Time Between – My Life as a Byrd, Burrito Brother and Beyond – Chris Hillman (BMG Books)
He had a hand in the formation of both folk rock and country rock – a quiet bass player gives his story
Chris Hillman isn’t exactly a household name. Yet, he’s managed to have both commercial success and critical acclaim throughout 60 years in the business. And, he’s done so in varied genres, from bluegrass to rock to country, all the while, keeping company with some of the finest musicians around. His new autobiography, Time Between, chronicles Hillman’s life in music, and makes a strong case for him to be considered a true pioneer.
Hillman eschewed the typical route of teaming with a co-author and penned the book entirely himself. Because of this, his story is told in a matter-of-fact way that avoids the salacious exaggerations and instead focuses on the things Hillman actually remembers. Drug use? If he did it, he sidesteps most of it by saying things like “we had a good time that night,” leaving things open to interpretation. Women? One would insist that he must’ve had numerous ladies come in and out of his life over the years. Yet, the only female he talks about romantically is his current wife, Connie, whom he married in 1979.
The first few chapters deal with his early life. He lost his father at 16 (I’ll leave that story for the book) and this absence created anger that Hillman spent most of his life dealing with. If there’s one thing we learn from Time Between it’s that Hillman had a knack for finding talented people to surround himself with, whether it be country star Vern Gosdin or future Eagle Bernie Leadon, or future Firefall leader Rick Roberts.
The next few sections deal with his time in the hugely-influential band, the Byrds. Honestly, there aren’t a lot of “a ha” moments here. If you’re familiar with the band’s story, you know that Hillman was asked to join the band even though he had never played bass before. Also, I think history has a way of softening things over time. Hillman remembers the recording session for “Mr. Tambourine Man,” basically saying that no one minded that they weren’t allowed to play their own instruments. In hindsight, it’s easy to say that having members of the famed “Wrecking Crew” play on their song was an honor, but I bet back in the day, it pissed the guys off.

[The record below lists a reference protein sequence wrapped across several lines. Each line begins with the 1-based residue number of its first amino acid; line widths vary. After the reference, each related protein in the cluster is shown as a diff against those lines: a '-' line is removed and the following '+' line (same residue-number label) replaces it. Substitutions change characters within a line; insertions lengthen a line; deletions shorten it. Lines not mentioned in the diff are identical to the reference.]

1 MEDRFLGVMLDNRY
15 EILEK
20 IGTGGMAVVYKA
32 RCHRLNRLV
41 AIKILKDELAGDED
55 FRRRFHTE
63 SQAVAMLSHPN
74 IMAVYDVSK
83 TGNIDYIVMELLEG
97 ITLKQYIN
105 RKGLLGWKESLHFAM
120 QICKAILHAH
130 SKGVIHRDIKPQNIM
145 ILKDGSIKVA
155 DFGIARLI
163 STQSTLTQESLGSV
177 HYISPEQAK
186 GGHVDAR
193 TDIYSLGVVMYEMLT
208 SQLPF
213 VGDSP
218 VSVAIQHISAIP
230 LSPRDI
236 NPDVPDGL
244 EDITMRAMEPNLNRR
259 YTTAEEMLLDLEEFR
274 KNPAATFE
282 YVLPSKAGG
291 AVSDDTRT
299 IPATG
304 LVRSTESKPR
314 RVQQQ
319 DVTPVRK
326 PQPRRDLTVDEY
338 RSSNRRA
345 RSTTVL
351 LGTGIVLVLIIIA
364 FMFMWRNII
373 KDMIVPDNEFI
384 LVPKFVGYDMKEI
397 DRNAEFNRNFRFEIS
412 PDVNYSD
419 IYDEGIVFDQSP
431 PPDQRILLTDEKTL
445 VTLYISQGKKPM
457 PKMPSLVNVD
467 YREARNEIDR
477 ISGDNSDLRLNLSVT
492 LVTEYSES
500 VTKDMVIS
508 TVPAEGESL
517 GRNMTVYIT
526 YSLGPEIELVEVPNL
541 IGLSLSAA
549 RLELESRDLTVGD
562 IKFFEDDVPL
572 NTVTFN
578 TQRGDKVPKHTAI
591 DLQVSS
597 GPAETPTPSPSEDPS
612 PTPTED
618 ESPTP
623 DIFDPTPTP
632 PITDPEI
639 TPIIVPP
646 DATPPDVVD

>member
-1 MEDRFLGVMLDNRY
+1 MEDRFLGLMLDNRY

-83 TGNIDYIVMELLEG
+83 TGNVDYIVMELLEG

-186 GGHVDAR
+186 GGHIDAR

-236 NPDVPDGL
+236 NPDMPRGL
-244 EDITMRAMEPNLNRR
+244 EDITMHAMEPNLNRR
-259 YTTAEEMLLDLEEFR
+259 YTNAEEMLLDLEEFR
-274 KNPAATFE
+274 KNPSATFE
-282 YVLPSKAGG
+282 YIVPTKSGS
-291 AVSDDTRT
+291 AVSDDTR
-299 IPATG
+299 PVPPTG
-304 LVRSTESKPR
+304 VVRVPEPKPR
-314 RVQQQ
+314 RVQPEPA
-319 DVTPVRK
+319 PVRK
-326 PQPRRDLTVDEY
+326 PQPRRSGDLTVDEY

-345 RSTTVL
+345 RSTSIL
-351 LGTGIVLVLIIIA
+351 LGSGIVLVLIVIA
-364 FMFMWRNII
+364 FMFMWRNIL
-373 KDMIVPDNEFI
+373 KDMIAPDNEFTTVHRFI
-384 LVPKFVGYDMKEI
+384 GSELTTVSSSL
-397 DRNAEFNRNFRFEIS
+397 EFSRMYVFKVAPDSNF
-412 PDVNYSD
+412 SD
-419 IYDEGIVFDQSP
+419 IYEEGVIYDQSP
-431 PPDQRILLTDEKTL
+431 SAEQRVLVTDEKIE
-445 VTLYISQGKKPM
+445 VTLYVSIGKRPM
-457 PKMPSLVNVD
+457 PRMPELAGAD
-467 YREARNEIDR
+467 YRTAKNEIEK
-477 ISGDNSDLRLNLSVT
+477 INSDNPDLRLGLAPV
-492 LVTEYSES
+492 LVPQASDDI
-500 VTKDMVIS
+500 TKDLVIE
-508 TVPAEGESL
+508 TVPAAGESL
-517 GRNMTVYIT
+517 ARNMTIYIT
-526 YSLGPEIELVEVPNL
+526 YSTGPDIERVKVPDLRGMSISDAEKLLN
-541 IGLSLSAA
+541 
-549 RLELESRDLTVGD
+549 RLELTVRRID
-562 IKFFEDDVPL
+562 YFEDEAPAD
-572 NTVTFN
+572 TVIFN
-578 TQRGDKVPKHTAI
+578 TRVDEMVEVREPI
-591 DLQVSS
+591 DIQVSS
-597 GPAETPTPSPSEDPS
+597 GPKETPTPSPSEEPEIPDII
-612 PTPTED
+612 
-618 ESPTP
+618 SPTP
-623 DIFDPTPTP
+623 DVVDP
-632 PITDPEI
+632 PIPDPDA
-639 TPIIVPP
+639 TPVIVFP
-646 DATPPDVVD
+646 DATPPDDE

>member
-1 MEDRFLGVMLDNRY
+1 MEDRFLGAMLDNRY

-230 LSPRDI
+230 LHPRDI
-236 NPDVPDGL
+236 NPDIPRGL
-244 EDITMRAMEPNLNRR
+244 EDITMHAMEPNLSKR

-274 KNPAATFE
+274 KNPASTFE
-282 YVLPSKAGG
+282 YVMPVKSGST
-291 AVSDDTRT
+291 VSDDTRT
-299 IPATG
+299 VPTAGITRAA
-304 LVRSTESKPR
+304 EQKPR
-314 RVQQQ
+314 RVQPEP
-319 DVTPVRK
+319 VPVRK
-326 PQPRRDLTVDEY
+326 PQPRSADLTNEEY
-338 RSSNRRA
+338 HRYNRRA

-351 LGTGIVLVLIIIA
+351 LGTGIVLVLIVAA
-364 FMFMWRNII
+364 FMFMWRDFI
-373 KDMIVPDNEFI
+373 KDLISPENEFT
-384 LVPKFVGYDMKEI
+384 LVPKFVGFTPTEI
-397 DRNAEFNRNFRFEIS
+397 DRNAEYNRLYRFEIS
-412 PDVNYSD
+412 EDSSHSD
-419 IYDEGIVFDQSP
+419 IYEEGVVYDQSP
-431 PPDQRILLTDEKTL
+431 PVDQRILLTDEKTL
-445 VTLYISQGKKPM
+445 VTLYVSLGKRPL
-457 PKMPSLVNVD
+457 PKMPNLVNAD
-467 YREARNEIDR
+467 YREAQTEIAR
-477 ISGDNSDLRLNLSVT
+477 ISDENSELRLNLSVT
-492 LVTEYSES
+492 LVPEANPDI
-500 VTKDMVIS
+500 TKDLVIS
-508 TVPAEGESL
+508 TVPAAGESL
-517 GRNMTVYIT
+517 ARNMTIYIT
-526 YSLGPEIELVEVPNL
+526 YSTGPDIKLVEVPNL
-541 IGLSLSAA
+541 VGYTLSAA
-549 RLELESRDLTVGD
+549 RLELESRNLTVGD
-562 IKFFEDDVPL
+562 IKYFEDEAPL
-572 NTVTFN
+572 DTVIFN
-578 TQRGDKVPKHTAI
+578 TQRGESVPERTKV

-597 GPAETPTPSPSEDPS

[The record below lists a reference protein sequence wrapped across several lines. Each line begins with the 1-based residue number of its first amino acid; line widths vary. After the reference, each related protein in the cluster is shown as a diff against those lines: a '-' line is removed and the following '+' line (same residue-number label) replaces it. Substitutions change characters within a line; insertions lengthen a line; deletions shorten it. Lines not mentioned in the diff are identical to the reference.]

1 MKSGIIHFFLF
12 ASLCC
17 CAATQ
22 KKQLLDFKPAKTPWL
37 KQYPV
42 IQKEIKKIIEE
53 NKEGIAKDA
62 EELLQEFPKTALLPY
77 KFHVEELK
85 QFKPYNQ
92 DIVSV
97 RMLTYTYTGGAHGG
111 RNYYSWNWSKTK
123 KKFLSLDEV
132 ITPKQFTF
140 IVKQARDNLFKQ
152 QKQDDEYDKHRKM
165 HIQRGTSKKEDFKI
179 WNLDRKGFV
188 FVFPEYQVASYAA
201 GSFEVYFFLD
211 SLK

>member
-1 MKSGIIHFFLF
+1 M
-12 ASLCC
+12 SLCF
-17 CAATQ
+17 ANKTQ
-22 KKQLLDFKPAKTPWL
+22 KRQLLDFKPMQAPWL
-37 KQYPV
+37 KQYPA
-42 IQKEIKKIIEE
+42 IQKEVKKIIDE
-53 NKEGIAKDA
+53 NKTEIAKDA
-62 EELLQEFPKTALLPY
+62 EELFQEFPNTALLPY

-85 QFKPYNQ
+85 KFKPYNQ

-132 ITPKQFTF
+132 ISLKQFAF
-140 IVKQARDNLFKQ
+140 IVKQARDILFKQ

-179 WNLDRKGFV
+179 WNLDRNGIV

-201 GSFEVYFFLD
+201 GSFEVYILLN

You also don’t get much new insight into the guys in the Byrds – David Crosby several times sabotages things and comes off as an ass (no surprise there), while Gene Clark and Michael Clarke both are portrayed as guys that liked to party (both of their lives were cut short due to substance abuse).
He does credit himself for introducing the legendary Gram Parsons to the rest of the band. That pairing only lasted a few months and yielded the stellar Sweetheart of the Rodeo album, but the effects can still be felt today. There’s a great story of how the Byrds were badly treated on their one appearance on the Grand Ole Opry.
More interesting is how Hillman chronicles he and Parsons’ departure from the Byrds and subsequent teaming as the Flying Burrito Brothers. Like a lot of bands, things started out with a great deal of promise, but soon fell to pieces, largely due to Parsons penchant for partying, and the fact that the world wasn’t quite ready for “country rock” in 1969 (The Eagles would sweeten and slick it up and achieve superstardom, just a few years later).
During this time, Hillman was joined by first Leadon and then Rick Roberts in the Burritos. Leadon would go on to form the original Eagles with Don Henley & Glenn Frey, while Roberts took Byrd drummer Michael Clarke and formed the soft-rock outfit Firefall.
An interesting chapter deals with Hillman’s time in a Stephen Stills’ supergroup project called Manassas. This short-lived outfit was an attempt to tackle everything from rock to country to bluegrass, soul and even Latin. The two albums the band put out are extremely underrated.
The real surprise in the book was the unlikely success of the Desert Rose Band, a group Hillman assembled that ended up placing eight singles in the country Top 10 and earning a bevy of awards along the way, during the 1980’s and early 90’s. For the first time, the once-shy Hillman led the band and wrote a lot of their material.
Several times in the book, Hillman says “it was all about the music” and by the end, you start to believe him. He never chased trends (quite often, he ran from them, thus creating new ones) and never seemed interested in “cashing in.” The most compromising thing he seemed to do was reunite with his former Byrd mates in several different incarnations over the years. Even when he did achieve commercial success in the Desert Rose Band, he did it on his own terms.
Although the Eagles successfully blended country and rock together, Chris Hillman did it first. His uncanny ability to jump back and forth between both genres set him above his peers. Time Between is an honest look at an under-appreciated pioneer of modern country music. –Tony Peters